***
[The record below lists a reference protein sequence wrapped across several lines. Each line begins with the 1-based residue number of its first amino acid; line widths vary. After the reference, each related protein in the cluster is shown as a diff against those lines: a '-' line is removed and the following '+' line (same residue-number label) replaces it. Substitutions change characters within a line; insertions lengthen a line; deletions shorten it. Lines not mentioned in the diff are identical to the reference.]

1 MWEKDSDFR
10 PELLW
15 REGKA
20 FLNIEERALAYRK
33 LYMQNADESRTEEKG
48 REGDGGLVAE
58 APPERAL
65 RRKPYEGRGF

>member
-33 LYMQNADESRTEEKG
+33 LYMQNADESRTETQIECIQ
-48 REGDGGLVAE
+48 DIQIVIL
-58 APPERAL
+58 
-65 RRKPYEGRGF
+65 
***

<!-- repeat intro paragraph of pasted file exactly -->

[The record below lists a reference protein sequence wrapped across several lines. Each line begins with the 1-based residue number of its first amino acid; line widths vary. After the reference, each related protein in the cluster is shown as a diff against those lines: a '-' line is removed and the following '+' line (same residue-number label) replaces it. Substitutions change characters within a line; insertions lengthen a line; deletions shorten it. Lines not mentioned in the diff are identical to the reference.]